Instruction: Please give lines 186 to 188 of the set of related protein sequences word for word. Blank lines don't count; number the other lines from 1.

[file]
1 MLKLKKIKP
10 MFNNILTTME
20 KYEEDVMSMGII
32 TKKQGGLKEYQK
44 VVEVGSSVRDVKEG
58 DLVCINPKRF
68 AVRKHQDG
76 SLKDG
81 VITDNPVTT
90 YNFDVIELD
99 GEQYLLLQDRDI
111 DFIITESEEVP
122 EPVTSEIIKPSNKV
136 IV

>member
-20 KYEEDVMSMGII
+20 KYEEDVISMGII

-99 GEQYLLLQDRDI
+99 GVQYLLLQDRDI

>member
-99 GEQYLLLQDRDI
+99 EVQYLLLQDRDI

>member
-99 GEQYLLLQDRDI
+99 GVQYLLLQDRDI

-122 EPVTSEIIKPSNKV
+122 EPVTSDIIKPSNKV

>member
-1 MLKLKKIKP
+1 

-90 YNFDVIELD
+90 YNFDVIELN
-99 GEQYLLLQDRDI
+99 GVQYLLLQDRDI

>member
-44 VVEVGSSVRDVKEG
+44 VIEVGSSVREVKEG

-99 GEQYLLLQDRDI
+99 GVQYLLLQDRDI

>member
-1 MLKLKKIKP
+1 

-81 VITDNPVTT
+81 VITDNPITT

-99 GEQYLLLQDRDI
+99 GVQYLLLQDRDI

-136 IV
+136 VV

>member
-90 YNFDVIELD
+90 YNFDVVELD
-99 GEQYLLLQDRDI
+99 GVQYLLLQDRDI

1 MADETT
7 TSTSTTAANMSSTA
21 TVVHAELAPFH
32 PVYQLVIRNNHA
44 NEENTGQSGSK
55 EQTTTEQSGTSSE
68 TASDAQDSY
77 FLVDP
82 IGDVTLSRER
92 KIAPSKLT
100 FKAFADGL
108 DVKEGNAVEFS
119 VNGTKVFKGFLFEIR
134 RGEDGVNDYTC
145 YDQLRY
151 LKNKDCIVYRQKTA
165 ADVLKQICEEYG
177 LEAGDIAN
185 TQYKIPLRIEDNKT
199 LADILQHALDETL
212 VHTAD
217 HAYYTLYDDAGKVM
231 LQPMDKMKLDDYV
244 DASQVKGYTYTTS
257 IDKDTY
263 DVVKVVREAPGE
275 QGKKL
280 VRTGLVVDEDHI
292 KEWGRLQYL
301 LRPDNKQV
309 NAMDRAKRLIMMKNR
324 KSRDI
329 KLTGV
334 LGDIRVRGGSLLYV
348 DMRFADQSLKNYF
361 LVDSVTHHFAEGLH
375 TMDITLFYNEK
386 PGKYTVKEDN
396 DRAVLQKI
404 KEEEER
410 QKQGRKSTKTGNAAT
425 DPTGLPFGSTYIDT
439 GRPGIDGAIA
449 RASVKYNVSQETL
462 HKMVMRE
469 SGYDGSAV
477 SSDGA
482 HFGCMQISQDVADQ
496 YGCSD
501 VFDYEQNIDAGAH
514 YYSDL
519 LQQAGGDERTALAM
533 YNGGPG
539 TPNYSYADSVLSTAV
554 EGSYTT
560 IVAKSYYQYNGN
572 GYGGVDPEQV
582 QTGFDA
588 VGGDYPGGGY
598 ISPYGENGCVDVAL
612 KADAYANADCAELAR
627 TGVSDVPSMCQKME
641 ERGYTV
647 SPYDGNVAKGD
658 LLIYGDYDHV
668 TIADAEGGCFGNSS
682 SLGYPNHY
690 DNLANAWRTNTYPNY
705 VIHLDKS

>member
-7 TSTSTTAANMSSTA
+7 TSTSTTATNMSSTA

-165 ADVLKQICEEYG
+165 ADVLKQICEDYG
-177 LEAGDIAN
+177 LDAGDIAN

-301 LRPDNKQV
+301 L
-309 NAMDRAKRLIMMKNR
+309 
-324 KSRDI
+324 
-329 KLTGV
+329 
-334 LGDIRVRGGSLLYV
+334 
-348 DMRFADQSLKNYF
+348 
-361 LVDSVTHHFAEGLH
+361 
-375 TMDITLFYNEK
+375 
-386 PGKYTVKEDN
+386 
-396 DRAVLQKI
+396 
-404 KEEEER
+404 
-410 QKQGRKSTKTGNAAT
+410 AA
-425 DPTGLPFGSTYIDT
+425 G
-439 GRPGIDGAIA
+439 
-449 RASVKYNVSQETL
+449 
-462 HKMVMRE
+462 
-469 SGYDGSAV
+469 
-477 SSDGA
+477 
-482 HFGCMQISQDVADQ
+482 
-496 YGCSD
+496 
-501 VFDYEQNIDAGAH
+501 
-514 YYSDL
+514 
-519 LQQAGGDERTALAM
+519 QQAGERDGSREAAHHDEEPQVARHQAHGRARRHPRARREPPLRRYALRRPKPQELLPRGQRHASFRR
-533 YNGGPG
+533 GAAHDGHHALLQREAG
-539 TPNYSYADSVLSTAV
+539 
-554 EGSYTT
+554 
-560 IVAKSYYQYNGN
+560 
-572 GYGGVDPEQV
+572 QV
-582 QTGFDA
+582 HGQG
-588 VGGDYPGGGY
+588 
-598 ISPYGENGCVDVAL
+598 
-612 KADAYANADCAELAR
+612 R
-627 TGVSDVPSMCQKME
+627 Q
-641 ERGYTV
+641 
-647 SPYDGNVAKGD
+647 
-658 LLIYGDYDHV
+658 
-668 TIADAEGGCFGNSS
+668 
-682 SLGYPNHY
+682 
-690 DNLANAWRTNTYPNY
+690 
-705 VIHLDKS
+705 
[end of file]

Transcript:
-582 QTGFDA
+582 HGQG
-588 VGGDYPGGGY